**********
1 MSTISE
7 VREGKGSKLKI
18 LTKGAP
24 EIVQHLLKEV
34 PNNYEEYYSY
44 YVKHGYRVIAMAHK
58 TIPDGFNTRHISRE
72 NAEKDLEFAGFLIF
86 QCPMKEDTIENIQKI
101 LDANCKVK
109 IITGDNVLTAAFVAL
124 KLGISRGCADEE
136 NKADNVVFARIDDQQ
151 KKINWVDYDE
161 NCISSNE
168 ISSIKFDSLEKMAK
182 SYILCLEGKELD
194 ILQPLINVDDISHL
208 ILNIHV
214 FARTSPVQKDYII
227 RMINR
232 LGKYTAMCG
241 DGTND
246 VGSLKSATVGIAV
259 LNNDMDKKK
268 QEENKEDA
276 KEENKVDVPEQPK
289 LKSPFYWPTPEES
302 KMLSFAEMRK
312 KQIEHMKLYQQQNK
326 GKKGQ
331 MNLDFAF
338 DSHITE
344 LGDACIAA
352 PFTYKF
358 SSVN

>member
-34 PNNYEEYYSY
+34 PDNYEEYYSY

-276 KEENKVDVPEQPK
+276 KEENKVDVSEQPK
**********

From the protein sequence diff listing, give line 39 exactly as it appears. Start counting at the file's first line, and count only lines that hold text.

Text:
+34 PDNYEEYYSY